Kinship Family Helps Autistic Niece Defy Presumed Limits & Flourish

*Names changed to protect confidentiality of those in care.

Did you know that many children enter foster care due to their intricate medical needs? According to David Mandell, director of the University of Pennsylvania’s Center for Mental Health Policy and Services Research, caregivers are less equipped to raise foster youth with special needs due to limited resources.

Because special-needs children in the child welfare system face unique challenges, reaching permanency can be difficult. Children with disabilities also “experience more frequent termination of their parents’ rights, and fewer are reunified with their parents or placed with kin.” As such, these children tend to experience longer waits for adoption and are often faced with the detriment of aging out of the system. The longer special-needs children remain in foster care, the longer they may have to wait before their conditions are evaluated or managed.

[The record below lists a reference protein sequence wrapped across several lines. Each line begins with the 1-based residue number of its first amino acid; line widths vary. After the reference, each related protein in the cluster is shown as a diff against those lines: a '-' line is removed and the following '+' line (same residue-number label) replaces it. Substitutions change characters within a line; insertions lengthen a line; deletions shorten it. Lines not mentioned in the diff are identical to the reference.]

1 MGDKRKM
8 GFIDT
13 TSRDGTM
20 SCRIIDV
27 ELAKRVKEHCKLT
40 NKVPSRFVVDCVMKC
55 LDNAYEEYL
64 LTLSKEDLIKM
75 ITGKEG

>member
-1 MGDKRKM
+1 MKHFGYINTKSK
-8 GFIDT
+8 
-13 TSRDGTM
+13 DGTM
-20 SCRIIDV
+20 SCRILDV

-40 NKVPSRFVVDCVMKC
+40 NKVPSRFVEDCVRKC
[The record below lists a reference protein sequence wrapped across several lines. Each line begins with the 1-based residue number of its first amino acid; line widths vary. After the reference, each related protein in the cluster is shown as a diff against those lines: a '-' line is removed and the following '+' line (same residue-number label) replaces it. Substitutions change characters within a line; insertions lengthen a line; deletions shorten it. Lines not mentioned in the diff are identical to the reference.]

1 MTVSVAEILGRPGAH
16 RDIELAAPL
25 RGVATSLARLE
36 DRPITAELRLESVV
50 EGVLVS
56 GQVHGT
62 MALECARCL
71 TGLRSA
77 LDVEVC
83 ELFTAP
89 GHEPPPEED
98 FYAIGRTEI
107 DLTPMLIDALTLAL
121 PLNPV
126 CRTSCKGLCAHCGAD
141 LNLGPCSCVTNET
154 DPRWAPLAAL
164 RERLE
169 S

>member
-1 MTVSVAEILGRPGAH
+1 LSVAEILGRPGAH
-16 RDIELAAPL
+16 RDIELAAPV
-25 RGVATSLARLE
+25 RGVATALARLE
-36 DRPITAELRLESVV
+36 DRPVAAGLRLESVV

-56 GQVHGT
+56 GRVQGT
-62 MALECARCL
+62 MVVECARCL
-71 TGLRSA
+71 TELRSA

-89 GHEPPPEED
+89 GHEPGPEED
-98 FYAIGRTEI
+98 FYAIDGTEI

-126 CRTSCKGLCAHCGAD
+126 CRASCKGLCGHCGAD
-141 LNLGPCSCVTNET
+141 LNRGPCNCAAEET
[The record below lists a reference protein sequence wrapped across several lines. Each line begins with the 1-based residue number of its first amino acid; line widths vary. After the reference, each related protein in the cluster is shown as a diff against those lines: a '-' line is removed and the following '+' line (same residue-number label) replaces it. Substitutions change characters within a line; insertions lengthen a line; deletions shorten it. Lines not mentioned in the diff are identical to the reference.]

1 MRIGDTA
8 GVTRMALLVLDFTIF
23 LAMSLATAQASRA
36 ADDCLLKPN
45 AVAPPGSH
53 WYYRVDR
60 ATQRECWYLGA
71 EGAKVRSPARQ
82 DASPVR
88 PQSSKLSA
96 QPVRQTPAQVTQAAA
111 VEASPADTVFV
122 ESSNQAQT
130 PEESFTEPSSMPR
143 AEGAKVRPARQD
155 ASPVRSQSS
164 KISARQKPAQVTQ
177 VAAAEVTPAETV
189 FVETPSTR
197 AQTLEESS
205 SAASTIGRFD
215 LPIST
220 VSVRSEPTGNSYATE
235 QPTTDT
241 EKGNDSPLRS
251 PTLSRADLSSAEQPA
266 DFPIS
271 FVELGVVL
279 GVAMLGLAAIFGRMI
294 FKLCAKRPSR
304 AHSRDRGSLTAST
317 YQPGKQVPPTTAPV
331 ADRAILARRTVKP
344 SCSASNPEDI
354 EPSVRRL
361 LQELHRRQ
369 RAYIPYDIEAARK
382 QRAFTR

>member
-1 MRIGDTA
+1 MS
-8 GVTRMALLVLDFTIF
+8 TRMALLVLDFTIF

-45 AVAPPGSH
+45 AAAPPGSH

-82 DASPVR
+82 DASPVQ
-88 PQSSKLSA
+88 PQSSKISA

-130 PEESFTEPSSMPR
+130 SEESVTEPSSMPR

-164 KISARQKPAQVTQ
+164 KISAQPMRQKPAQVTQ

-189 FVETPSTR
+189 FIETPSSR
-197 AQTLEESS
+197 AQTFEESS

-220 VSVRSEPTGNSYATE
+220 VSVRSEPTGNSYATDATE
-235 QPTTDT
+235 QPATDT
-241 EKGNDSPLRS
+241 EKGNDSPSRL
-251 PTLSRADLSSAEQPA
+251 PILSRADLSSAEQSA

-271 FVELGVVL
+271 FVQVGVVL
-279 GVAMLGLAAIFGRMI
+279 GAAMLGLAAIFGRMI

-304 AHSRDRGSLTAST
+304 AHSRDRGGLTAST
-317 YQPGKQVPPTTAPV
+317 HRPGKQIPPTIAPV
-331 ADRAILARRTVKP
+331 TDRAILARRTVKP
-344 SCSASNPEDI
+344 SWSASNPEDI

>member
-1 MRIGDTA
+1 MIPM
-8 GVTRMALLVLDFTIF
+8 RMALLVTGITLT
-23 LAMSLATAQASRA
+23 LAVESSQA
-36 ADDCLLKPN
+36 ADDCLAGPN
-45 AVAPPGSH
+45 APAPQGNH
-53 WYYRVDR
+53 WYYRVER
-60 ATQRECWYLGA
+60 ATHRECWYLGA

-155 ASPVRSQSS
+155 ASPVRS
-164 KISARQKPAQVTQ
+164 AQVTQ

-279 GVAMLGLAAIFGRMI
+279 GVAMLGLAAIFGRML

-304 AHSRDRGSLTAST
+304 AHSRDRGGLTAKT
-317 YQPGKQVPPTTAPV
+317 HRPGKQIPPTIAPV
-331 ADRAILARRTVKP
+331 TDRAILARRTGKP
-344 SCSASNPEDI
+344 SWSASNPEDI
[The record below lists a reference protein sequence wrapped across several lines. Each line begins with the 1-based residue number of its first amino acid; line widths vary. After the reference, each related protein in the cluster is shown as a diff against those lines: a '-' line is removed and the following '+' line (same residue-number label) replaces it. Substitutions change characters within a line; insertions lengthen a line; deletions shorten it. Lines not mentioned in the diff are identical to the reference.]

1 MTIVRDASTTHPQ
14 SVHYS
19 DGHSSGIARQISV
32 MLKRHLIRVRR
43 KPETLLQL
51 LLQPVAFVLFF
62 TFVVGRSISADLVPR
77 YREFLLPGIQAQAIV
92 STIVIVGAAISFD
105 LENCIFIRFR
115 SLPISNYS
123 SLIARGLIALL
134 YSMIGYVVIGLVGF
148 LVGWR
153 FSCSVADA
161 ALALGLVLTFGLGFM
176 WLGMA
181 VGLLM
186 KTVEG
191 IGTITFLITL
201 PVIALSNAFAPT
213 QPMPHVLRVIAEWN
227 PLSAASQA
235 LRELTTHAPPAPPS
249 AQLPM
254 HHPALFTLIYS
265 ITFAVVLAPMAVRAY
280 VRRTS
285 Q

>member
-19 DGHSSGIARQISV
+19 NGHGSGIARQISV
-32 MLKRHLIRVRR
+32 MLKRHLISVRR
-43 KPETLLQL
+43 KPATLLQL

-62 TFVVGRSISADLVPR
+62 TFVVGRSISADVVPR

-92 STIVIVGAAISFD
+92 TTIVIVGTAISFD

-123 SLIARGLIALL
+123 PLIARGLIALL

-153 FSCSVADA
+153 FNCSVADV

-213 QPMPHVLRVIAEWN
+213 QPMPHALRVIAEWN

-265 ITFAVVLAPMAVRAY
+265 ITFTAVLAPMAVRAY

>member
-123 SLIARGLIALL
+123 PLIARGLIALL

Luckily, Lisa’s* story is one that beats the odds! Lisa, who is severely autistic, is under the legal guardianship of her family members Rick Sr.* (her great-great uncle) and Rick Jr.* The pair, along with Rick Sr.’s late wife, raised not only their seven biological children, but also four cousins who were in need of a home.

After seeing her featured on a news program in Pittsburgh, Lisa’s father contacted the family with hopes of securing her a home. They immediately contacted the news program and took the necessary steps to bring Lisa into their home.

“Initially, we were all unsure how it would work, because my parents were aging and my mom had a back injury, and we knew taking on Lisa would be a lot of work, but since she’s been here, everyone fell in love with her,” Rick Jr. tells ASCI. “Everyone gets along with her, even my nieces and nephews, little kids, toddlers…they try to play and interact with her.”